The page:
The final plan at Disney World is the Deluxe Dining. Not too much to say here, other than this one allows for any combination of 3 meals (quick service or table) for each person, thus allowing those with specific tastes or wanting specific experiences the chance to indulge in those. For instance, if you wanted a buffet breakfast at Hollywood and Vine, then a hearty lunch at The California Grill, then a steak dinner at Le Cellier, it would all be included. Again, this plan is for those who want their food experience at Disney to be as memorable as the trip itself. While it's the most expensive package offered (of these three...there is one more that includes even alcohol...I'll elaborate on that later), it also offers guests with the largest number of choices...in fact, depending on the length of your stay, a choice doesn't have to be made. You could, in theory, eat at every table service restaurant in the parks on this plan. That would be a lot of food! It's a good thing that the average person walks nearly 4 miles on a Disney vacation! :)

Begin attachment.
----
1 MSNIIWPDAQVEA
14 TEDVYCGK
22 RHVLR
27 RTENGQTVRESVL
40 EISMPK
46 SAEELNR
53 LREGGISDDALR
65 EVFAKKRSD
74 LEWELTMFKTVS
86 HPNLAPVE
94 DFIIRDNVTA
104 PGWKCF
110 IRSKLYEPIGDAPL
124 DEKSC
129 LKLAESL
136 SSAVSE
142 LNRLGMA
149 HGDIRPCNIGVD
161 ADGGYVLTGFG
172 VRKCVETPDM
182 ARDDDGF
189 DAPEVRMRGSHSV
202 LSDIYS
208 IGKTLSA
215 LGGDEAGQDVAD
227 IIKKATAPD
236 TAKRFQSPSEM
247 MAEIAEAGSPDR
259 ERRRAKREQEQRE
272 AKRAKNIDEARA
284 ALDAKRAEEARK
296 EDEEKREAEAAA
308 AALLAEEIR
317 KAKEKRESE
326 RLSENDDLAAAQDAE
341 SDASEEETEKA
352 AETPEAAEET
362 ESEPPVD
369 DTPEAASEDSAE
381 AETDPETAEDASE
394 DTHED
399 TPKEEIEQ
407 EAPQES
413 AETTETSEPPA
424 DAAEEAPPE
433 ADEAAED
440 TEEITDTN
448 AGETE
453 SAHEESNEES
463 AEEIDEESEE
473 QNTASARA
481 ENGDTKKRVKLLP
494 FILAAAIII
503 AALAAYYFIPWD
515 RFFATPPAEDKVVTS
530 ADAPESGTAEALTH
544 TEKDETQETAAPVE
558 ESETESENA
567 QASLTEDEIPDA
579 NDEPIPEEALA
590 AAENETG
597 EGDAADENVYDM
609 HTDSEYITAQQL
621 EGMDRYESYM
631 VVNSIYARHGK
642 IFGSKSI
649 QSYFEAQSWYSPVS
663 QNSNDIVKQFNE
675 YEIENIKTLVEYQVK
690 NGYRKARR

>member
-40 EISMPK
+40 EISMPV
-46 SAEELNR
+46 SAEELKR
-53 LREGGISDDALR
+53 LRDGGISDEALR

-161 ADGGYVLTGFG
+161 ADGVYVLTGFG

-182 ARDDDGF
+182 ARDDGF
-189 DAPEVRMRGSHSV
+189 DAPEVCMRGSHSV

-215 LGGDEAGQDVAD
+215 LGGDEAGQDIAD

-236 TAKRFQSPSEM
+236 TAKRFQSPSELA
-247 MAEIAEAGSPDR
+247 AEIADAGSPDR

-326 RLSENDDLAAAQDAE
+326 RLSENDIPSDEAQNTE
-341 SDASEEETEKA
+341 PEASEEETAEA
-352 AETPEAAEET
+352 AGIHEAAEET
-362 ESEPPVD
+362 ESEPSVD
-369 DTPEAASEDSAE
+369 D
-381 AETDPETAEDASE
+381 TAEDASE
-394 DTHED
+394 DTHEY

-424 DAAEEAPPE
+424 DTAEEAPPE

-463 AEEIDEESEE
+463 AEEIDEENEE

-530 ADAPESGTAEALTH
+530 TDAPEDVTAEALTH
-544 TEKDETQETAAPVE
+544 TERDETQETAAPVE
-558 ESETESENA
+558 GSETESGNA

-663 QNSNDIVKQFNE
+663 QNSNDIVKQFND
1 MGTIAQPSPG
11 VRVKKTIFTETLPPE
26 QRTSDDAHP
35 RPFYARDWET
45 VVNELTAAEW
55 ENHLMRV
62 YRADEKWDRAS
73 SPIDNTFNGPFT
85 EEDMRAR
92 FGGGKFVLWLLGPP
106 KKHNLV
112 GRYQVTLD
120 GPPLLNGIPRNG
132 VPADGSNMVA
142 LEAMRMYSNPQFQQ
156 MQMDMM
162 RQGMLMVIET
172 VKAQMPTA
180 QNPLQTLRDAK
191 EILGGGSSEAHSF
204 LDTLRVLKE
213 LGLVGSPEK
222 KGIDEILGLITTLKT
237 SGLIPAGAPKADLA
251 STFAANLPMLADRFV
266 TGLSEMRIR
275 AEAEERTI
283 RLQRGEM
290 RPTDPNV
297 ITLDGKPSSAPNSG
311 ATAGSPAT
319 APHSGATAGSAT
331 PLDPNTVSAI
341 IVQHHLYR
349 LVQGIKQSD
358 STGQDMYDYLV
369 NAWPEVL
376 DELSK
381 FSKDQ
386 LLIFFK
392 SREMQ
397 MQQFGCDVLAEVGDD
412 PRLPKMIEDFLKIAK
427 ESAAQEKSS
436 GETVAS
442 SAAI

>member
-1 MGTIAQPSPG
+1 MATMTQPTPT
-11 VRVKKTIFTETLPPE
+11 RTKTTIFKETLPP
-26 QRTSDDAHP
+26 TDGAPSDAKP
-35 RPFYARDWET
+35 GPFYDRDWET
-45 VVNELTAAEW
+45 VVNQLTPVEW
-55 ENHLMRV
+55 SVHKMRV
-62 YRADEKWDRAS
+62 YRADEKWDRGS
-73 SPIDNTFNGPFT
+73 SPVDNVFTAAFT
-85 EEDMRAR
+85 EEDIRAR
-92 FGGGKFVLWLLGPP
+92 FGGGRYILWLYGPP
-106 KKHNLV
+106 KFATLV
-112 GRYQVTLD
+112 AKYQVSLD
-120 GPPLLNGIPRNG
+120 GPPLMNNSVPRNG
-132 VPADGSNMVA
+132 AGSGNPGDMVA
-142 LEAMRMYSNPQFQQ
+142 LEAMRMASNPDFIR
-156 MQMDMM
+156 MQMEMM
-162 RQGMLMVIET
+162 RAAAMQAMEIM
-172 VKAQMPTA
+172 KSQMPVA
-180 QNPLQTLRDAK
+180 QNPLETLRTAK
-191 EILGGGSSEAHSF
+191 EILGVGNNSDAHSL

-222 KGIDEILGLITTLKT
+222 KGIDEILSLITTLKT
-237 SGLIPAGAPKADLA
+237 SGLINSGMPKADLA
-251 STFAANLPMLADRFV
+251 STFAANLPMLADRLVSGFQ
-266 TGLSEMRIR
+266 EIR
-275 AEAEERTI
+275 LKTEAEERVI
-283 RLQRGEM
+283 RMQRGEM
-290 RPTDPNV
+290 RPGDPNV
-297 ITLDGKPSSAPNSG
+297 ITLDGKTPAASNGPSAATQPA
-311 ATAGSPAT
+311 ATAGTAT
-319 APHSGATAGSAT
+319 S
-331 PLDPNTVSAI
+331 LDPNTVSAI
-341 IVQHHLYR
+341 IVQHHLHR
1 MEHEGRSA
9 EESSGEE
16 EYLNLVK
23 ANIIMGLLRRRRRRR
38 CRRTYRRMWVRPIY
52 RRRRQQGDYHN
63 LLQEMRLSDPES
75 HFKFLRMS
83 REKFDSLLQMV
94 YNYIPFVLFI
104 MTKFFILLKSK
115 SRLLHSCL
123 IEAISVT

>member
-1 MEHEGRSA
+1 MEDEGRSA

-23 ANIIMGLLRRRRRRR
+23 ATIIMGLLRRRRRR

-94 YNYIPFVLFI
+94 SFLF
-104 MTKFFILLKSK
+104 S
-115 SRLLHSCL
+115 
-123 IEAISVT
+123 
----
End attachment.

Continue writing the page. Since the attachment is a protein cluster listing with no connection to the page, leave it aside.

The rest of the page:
Joking aside, it's truly up to you whether or not you use the dining plan. As a professional travel planner, I do recommend the Disney Dining (the middle) plan. I feel it really does give the best of everything for those who wish to have the ease of not thinking about meal. Research is key, however, and your family has to do what is best for you. I would very much encourage anyone looking to travel to Disney World to discuss these options with your travel professional and see which (if any) fit your budget, your family, and your tastes!
Until next time, Have a Magical Day, and remember...always be looking for your Enchantment Destination!!